OSWEGO – The Oswego School District 308 administration is moving quickly to begin catching up on some deferred building maintenance projects and setting the stage for an on-going schedule program of repairs and upgrades for its facilities.
In January, the Oswego School Board approved an $18 million bond issue designed to finance the maintenance program.
On Feb. 28, District 308 Director of Operations Rob Allison outlined for school board members a $2 million project for replacing mechanical systems at both Oswego and Oswego East high schools.
At OEHS, the project is to include replacement of the chillers, which provide air-conditioning for the building, as well as the cooling tower, which is essentially a heat-exchanger that removes heat from the water that is discharged from a condenser.
The existing chillers and cooling tower date to 2005, Allison said.
Meanwhile, OHS is to receive new boilers to heat the building, replacing units that were installed in 2002.
From among eight contractors seeking to perform the work, the low bid of $2,095,000 was submitted by Helm Mechanical, with offices in Westmont and Freeport.
At the direction of the school district, the contractors broke down their bids into three components.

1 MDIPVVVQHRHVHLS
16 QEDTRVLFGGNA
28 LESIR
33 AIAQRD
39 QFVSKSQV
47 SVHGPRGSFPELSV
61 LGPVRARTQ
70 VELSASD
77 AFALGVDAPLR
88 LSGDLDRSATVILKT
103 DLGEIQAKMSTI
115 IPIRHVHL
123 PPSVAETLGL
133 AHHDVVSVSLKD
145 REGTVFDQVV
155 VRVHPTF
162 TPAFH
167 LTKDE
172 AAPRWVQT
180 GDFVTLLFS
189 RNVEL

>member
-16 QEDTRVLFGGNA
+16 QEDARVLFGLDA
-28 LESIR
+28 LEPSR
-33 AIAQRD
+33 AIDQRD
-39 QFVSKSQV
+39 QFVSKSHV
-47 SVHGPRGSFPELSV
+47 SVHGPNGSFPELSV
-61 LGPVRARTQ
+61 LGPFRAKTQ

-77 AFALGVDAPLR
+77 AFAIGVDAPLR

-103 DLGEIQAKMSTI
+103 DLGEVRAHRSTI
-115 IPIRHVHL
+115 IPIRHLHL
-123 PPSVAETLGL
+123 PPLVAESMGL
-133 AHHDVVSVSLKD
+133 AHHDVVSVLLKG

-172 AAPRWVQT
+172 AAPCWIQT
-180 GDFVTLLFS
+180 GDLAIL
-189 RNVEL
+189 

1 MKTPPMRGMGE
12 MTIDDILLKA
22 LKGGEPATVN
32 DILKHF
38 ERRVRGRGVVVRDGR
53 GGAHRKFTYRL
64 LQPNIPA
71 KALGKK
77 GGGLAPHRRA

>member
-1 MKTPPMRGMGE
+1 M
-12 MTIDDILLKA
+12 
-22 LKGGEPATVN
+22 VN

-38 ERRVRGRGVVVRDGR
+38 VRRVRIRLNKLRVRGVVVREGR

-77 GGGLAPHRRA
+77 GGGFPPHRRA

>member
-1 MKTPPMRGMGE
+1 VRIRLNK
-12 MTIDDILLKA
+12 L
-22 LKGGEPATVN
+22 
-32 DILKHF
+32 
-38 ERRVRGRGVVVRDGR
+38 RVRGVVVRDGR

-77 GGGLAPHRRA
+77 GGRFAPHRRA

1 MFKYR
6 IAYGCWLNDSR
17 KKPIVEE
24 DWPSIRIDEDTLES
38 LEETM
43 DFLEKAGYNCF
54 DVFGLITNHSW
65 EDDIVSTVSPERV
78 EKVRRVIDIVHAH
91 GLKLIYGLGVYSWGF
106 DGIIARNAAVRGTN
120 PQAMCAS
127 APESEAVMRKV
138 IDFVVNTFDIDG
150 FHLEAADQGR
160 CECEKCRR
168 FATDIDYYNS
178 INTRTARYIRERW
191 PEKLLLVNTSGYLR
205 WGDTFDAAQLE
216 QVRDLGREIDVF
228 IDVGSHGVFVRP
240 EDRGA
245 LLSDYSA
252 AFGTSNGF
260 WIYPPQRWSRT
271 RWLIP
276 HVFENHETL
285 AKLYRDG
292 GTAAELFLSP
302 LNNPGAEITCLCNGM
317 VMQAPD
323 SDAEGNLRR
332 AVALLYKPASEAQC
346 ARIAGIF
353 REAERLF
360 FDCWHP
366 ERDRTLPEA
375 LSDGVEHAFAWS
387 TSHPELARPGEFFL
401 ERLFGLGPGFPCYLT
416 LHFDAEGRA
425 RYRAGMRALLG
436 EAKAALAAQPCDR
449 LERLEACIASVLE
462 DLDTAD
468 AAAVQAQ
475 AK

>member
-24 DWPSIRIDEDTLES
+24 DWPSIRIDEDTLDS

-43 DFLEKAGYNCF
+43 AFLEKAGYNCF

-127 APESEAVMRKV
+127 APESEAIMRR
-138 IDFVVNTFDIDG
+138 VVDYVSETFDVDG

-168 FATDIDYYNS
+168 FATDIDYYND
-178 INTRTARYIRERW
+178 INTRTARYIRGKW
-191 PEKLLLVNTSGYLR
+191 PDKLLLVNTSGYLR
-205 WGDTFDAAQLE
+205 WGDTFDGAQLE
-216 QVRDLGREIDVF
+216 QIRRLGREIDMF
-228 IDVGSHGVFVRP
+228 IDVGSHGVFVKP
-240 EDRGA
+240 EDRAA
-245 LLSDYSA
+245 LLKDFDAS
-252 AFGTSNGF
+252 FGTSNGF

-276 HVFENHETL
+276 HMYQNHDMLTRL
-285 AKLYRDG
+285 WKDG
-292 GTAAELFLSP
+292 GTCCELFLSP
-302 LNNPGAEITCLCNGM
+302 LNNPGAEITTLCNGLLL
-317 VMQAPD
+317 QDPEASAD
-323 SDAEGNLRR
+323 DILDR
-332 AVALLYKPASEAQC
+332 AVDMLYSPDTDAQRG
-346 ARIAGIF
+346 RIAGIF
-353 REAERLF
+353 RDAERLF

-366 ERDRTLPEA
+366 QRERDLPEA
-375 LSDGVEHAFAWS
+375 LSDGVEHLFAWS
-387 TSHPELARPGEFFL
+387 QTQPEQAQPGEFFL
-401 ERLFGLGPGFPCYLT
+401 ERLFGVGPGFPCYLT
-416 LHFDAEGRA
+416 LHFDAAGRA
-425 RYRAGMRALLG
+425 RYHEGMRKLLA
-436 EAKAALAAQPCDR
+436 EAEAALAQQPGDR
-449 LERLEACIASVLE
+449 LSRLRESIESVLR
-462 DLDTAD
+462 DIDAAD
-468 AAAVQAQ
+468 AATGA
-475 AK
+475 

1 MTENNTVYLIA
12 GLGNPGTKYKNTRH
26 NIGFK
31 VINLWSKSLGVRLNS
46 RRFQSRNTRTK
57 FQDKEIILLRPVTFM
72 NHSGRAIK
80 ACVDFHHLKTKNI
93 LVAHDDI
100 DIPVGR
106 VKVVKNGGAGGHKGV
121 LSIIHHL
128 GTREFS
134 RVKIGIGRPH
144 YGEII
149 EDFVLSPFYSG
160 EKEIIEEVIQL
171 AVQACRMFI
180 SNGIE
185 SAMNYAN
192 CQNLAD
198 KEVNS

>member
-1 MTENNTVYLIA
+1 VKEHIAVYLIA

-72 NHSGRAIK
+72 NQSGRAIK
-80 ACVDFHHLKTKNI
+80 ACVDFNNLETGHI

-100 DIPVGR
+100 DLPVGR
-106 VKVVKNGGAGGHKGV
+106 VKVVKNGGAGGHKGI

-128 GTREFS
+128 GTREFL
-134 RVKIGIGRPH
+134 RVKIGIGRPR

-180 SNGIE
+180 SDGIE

Helm bid $1,147,000 on the OEHS chillers, $140,000 on the OEHS cooling tower and $518,000 on the OHS boilers. Allison is recommending that the school board award the contract to Helm.
Allison said the district plans to install the OHS boilers this summer and the OEHS chillers and cooling tower in the fall. The school board is expected to approve the contract with Helm later this month.
The high school mechanical projects will be the first of a six-year capital improvement program financed with the $18 million bond issue.
District 308 Chief Financial Officer John Petzke said many school buildings are in need of new roofs, heating and air-conditioning units, parking lot repairs and other basic infrastructure projects.
The $18 million in revenue from the bonds, which were sold on Jan. 25, is being directed into the district’s working cash fund.
For the typical home valued at $300,000, the bond sale will result in an additional $54 per year on the owner’s property tax bill over the life of the six-year repayment period, Petzke said.
It is required that the district spend 85% of the bond revenue within three years and all of the rest after six years, Petzke said.
The district’s Finance and Facility Committee, composed of administrators, school board members and residents, is working now to identify maintenance projects.
Allison presented the board with a schedule for replacing boilers and chillers at several school buildings stretching out for the next few years.